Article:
The character John Keating, played by Robin Williams, used this Walt Whitman poem to set the stage for much of the movie, Dead Poet’s Society.
I do not dispute the original writing of the poem might literally be about the captain’s death and today it pays homage to Robin Williams. The movie did deal with the difficult issue of suicide. Having said this, I think it is important to consider a figurative meaning about teaching which was Keating’s profession in the movie so ably brought to life by Robin Williams.
I critiqued the movie from a teacher’s perspective while completing my Master’s degree. I spoke about the passion teaching brought into my life. I extend this to anything we choose to do. When we lose the spirit and voice that a vocation offers each of us, it is figuratively and literally a death, as well.
I recall using Parker Palmer’s quote about vocation and voice coming from the Latin vocere. Voice gives us life. Robin William’s portrayal of John Keating spoke deeply to me about holding true to the purposes we are called to in life.
But O heart! heart! heart!
O the bleeding drops of red,
Where on the deck my Captain lies,
Fallen cold and dead.
O Captain! my Captain! rise up and hear the bells;
Rise up—for you the flag is flung—for you the bugle trills,
For you bouquets and ribbon’d wreaths—for you the shores a-crowding,
For you they call, the swaying mass, their eager faces turning;
Here Captain! dear father!
This arm beneath your head!
It is some dream that on the deck,
You’ve fallen cold and dead.
My Captain does not answer, his lips are pale and still,
My father does not feel my arm, he has no pulse nor will,
The ship is anchor’d safe and sound, its voyage closed and done,
From fearful trip the victor ship comes in with object won;
Exult O shores, and ring O bells!
But I with mournful tread,
Walk the deck my Captain lies,
Fallen cold and dead.
In keeping with bell hooks and Noam Chomsky, I consider myself a public and dissident intellectual. Part of my work is to move beyond (transcend) institutional dogmas that bind me to defend freedom, raising my voice to be heard on behalf of those who seek equity and justice in all their forms.
I completed my PhD in Philosophy of Leadership Studies at Gonzaga University, Spokane, WA. My dissertation and research was how teachers experience becoming teachers and their role as leaders.
I focus on leading, communicating, and innovating in organizations. This includes mindfuful servant-leadership, World Cafe events, Appreciative Inquiry, and expressing one's self through creativity. I offer retreats, workshops, and presentations that can be tailored to your organzations specific needs.
I published peer reviewed articles about schools as learning organizations, currere as an ethical pursuit, and hope as an essential element of adult eductaion. I published three poems and am currently preparing my poetry to publish as an anthology of poetry.
I present on mindful leadership, servant leadership, schools as learning organizations, how teachers experience becoming teachers, assessement, and critical thinking. I facilitate mindfulness, hospitality retreats. and World Cafe Events using Appreciative Inquiry.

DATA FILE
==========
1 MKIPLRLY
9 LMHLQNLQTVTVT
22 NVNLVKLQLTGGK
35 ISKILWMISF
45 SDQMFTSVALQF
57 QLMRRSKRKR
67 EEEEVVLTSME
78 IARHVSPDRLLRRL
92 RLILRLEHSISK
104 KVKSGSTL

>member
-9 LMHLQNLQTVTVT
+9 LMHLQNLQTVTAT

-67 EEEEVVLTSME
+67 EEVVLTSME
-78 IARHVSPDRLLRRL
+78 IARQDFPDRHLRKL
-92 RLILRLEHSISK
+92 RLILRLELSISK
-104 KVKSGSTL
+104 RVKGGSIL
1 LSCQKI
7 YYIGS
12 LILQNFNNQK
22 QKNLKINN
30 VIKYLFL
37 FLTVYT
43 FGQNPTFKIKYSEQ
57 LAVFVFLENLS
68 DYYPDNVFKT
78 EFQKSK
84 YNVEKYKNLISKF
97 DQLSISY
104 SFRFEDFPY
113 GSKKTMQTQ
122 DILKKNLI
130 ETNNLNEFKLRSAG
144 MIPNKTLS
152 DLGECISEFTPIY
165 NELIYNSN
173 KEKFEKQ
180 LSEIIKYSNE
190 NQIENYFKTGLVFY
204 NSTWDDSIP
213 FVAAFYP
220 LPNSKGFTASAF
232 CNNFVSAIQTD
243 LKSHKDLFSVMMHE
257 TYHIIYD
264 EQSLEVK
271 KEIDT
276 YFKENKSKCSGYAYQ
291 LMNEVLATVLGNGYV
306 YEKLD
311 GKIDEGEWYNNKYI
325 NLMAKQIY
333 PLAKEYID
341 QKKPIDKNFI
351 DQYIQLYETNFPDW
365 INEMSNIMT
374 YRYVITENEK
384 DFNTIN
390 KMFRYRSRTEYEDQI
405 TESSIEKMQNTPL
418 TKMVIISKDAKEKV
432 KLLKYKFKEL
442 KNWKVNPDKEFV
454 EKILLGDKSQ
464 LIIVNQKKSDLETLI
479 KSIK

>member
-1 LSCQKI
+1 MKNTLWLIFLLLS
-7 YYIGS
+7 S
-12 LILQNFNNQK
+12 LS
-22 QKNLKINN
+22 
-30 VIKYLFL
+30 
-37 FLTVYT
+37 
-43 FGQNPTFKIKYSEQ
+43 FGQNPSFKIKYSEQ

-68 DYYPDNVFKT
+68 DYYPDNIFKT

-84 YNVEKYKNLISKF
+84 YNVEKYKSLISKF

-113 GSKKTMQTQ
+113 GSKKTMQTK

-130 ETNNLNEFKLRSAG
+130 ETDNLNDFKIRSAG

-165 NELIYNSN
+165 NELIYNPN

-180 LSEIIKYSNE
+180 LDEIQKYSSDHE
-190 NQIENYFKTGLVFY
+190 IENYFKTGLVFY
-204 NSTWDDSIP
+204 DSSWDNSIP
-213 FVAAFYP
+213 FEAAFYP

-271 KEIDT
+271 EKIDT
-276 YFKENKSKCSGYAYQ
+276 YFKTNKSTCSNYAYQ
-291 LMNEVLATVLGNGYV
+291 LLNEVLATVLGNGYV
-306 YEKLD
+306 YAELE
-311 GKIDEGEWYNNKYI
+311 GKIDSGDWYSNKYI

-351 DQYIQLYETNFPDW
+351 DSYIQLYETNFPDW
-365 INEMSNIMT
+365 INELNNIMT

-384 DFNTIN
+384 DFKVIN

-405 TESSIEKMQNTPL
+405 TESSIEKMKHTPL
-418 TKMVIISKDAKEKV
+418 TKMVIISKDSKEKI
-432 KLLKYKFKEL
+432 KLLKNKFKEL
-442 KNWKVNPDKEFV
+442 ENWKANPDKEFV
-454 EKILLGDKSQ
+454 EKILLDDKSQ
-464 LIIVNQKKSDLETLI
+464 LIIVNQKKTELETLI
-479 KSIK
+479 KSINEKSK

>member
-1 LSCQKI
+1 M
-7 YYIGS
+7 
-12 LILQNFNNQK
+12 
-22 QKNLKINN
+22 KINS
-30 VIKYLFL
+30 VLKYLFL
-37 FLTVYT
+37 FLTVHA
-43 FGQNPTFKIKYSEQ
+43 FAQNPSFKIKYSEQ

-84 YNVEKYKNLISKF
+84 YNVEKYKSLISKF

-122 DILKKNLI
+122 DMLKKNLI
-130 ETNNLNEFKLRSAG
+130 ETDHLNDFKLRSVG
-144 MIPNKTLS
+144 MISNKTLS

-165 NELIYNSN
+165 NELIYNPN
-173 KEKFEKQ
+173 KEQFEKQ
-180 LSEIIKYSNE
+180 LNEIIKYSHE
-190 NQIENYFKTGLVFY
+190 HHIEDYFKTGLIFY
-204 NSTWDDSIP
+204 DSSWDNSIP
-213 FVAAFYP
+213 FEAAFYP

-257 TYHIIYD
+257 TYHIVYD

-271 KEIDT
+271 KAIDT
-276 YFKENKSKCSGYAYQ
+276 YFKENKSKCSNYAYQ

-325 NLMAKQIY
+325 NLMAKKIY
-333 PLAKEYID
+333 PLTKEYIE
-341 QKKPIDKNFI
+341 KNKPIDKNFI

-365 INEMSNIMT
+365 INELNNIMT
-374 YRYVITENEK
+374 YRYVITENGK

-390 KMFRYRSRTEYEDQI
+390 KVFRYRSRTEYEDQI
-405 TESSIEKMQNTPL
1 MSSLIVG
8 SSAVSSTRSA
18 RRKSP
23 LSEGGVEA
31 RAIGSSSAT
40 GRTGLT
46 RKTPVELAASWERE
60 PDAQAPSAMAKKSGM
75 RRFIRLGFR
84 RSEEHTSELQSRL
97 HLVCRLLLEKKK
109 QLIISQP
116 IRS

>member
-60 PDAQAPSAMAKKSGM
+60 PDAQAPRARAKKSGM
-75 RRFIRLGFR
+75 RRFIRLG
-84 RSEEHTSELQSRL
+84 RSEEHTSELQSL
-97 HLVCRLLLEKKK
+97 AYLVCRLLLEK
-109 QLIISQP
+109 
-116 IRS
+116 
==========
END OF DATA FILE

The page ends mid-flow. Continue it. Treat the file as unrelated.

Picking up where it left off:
I am writing and researching about various forms of leadership, how teachers inform and form their identity as a particular teacher, schools as learning organizations, hope and its anticipatory relationship with the future, and hope as an essential element in learning.
Such a powerful poem (or should I call it “ode”?)
Thank you very much for sharing also as a subtle tribute to RW.
Best wishes, Aquileana 😀
You are welcome and thank you for the comment.
Ever since I married a mariner, it’s been hard to read this poem, wholly different perspective from when in college. Perspective is key to so many things.
It is. When I used the poem and the movie in that course, it meant one thing. Today, put in a new context with Robin Williams’ death, it means something else. Perspective is the way we can see the world differently in each moment.
Almost none of the assessments of Robin William’s work mention his role in comedy ‘The Birdcage’ in which he played the part of a gay father who’d brought up a wonderful( straight) son. It was a brilliant performance, and a deeply felt expression of character. For me – it was his best role… closely followed of course, by Dead Poets….but a different kettle of fish !
He was a great actor and comedian who played many diverse roles incredibly well. He has left much for us to admire.
Look at what the man robin Williams brought to all of us that throughout his life, in vain he could reach or touch inside himself.
Beethoven was deaf, suffering but kept at it till his last breath, with passion.
Sometimes it is “disabilities” that provide the greatest creative passion and moments.There is such power in this passion.
Interesting, yes, I agree.
I had not really understood that perspective before from this poem (about career choices). Now I see it. Thank you. I agree that with RW death there is a different side, because if one makes the career choice one’s purpose in life and that begins to fade, what is left?
We all must strive for many purposes in life, so that is we lose one, life is still worth living.
That is a great closing comment Elizabeth. It broadens life out when we have a number of purposes.
your preamble set the stage for the reading just right.
“voice coming from the Latin vocere. Voice gives us life.” <,do you pronounce that voh-sear…?
nice, Ivon. Really good.
As a youth I was very taken with this poem. I am happy to say it has lost none of the love I’ve always had for it.
It came to life for me in Robin Williams’ portrayal of John Keats in Dead Poet’s Society.